Why Explore the Moon?
Planetary scientist Ian Crawford presents the case for our return to the Moon.
After a long hiatus following the Apollo missions forty years ago, the scientific exploration of the Moon is undergoing something of a renaissance. In the last few years a flotilla of robotic spacecraft has been sent to orbit the Moon by the space agencies of China, Europe, India, Japan, and the United States. This international concentration of effort is unprecedented in the history of space exploration. In part it reflects a renewed scientific interest in the Moon in its own right, and in part the aspirations of new space-faring nations to demonstrate their growing technical capabilities.
The primary scientific importance of the Moon arises from the fact that it has an extremely ancient surface, mostly older than 3 billion (i.e. 3 thousand million) years, with some areas extending almost all the way back to the origin of the Moon 4.5 billion years ago. It therefore preserves a record of the early geological evolution of a terrestrial planet, which more geologically active bodies, such as Earth, Venus and Mars, have long lost. The ancient lunar surface also preserves a record of everything that has fallen on it throughout the history of the Solar System. This includes fragments of meteorites and comets, as well samples of the ancient solar wind and, possibly, samples of the Earth’s oldest crust, blasted into space by giant meteorite impacts on our planet and collected by the Moon. Taken together, this is potentially a very rich scientific record of Solar System history which, with the possible exception of the much less accessible surface of Mercury, is unlikely to be preserved anywhere else. And it lies only three days away with current spacecraft technology.
The idea that samples of the Earth’s earliest crust might be preserved on the Moon is particularly intriguing. Although we have strong grounds for believing that the Earth, like the rest of the Solar System, is 4.5 billion years old, the oldest actual Earth rocks found to-date are only 3.5 to 3.8 billion years old. All older rocks have been destroyed or buried by Earth’s active geology and climate. The oldest Earth rocks already show tantalising evidence for life having been present on our planet by that early time, but as we don’t have access to any older rocks we cannot be sure exactly how or when life first appeared on our planet. However, as noted above, ancient Earth rocks, blasted into space by meteorite impacts, may be preserved on the Moon. Perversely, therefore, our natural satellite may preserve fragments of Earth’s earliest crust, along with a record of the origin and evolution of life on our planet, which the Earth itself has destroyed. Finding such samples could become a holy grail of future lunar exploration.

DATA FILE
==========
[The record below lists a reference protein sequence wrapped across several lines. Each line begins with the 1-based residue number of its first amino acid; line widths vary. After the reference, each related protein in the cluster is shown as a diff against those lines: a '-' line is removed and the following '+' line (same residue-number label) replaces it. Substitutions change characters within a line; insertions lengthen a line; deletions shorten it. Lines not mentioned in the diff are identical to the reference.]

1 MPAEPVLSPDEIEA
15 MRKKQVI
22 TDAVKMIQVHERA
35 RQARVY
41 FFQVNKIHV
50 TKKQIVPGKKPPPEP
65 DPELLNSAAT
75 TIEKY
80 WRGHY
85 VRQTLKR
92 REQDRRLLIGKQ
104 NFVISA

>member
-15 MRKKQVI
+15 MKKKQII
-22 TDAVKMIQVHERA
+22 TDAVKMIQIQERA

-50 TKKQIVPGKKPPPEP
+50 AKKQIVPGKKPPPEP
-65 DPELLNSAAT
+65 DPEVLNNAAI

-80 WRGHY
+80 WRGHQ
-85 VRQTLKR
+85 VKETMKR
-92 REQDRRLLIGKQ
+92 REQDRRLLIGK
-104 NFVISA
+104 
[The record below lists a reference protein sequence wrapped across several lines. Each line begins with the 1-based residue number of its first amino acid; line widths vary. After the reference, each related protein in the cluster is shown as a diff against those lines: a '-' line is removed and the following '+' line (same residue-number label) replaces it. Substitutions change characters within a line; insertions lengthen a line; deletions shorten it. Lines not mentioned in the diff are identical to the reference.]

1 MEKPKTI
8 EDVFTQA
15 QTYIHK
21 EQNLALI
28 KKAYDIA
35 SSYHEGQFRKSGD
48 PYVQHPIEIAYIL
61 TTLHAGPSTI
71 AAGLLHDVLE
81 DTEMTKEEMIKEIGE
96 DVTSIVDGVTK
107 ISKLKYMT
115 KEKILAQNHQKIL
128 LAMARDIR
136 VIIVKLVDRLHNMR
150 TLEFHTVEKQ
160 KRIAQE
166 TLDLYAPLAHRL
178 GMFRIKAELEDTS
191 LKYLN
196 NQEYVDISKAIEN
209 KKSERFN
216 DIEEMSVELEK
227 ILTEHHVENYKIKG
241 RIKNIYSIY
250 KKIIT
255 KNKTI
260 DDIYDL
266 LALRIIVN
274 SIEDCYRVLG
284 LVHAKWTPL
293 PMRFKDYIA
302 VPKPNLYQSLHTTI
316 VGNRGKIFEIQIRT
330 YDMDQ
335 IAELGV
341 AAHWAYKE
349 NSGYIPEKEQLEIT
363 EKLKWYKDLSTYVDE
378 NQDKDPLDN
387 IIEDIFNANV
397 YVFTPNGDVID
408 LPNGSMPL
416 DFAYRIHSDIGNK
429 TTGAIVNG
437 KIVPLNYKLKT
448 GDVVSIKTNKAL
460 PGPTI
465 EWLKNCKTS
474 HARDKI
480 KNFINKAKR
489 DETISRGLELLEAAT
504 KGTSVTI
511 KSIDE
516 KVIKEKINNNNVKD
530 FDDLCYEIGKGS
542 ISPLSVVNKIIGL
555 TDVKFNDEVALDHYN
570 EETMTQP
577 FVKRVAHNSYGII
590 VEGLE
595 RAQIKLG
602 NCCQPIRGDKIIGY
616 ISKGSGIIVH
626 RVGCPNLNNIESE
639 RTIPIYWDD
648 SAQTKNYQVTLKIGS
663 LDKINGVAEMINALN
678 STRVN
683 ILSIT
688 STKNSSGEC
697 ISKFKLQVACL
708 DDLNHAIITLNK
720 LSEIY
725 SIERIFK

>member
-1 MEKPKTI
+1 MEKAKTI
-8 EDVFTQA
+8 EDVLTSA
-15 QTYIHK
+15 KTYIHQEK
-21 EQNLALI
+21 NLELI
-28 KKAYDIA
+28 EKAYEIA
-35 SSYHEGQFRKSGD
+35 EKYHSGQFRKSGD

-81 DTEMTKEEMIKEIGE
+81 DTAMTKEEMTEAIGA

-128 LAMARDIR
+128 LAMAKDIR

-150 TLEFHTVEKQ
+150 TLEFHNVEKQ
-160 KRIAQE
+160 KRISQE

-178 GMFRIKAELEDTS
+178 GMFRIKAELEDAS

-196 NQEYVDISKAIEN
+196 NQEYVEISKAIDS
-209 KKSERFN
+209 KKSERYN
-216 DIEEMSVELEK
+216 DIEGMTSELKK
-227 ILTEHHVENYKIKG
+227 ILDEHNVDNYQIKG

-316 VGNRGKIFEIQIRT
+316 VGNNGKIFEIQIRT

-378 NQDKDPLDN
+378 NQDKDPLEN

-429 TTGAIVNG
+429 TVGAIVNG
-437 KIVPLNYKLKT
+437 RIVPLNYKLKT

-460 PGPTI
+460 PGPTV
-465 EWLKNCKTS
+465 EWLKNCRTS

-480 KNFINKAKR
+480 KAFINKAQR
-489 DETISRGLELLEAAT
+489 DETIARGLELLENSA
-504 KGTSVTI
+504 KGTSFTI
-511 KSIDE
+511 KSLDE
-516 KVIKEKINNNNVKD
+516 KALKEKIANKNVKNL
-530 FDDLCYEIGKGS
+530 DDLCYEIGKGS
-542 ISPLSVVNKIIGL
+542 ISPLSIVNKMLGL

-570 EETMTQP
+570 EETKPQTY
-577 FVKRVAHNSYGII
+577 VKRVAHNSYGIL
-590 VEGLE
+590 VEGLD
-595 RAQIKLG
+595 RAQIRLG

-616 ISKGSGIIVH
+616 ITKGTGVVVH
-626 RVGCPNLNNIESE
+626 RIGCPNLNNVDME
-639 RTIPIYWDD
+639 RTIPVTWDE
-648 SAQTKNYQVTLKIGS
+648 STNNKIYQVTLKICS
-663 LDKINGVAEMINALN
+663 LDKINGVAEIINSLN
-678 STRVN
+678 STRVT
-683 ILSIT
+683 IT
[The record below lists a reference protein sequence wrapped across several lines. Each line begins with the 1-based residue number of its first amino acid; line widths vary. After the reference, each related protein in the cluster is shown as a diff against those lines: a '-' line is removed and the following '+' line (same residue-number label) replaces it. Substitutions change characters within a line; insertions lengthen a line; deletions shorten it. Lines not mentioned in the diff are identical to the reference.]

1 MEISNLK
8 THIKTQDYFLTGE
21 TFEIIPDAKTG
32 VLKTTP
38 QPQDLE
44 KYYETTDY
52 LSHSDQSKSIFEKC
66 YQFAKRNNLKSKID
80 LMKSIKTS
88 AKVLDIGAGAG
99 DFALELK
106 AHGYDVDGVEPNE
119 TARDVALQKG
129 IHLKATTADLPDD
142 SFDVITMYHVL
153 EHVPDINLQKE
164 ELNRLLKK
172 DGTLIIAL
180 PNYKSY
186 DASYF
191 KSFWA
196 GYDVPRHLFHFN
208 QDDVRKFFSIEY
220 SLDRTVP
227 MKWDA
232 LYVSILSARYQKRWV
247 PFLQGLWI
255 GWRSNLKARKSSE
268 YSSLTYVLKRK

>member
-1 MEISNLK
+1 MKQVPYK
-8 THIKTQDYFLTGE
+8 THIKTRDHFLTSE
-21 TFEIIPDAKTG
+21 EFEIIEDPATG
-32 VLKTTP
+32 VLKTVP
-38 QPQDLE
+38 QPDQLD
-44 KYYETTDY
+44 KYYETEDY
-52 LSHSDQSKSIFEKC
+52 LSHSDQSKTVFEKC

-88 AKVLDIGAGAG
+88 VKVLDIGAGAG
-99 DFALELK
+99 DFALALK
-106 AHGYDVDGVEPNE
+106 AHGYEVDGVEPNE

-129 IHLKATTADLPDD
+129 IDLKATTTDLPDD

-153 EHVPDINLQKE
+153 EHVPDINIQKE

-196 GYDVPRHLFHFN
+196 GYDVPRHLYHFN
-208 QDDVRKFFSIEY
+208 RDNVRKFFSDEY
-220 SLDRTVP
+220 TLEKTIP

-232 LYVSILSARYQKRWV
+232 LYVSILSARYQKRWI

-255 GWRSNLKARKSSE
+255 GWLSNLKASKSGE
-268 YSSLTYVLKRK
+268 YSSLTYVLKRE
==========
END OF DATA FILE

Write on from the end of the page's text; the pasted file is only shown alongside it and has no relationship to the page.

The airless surface of the Moon has other scientific advantages as well. It is a superb site for some types of astronomical observation. The lunar far-side, in particular, is probably the best site for radio astronomy anywhere in the inner Solar System, as it is permanently shielded from artificial radio transmissions from Earth, and also shielded from solar radio emissions during the 14-day lunar night. Optical astronomy may also benefit from the establishment of lunar observatories. As the Moon lacks any obscuring atmosphere, the lunar surface is a much better site for astronomical telescopes than the surface of the Earth.
To fully exploit the scientific potential of the Moon, to access the geological record of early Solar System history it undoubtedly contains, and to establish astronomical observatories on its surface, will require us once again to land astronauts on the lunar surface – and this time to stay. This must be the next step in lunar exploration, hopefully in the context of a fully international exploration programme, and science will be a major beneficiary. The Apollo missions demonstrated that human beings are highly efficient as explorers of planetary surfaces, and it is difficult to see how we will ever learn all that the Moon has to teach us about the history of the Solar System, and of our own planet, until people are once again actively exploring its ancient battered surface. Looking to the longer term, the human exploration of the Moon will also help develop essential experience that will be required for the human exploration of other locations in the Solar System, not least the planet Mars which also has much to tell us about the evolution of the Solar System and our place within it.
By helping to identify scientifically interesting places on the Moon, which may be explored when people do eventually return its surface, Moon Zoo participants can make a significant contribution to these exciting future activities.
Ian Crawford is a planetary scientist in the Department of Earth and Planetary Sciences, Birkbeck College London, and a member of the Moon Zoo Science Team.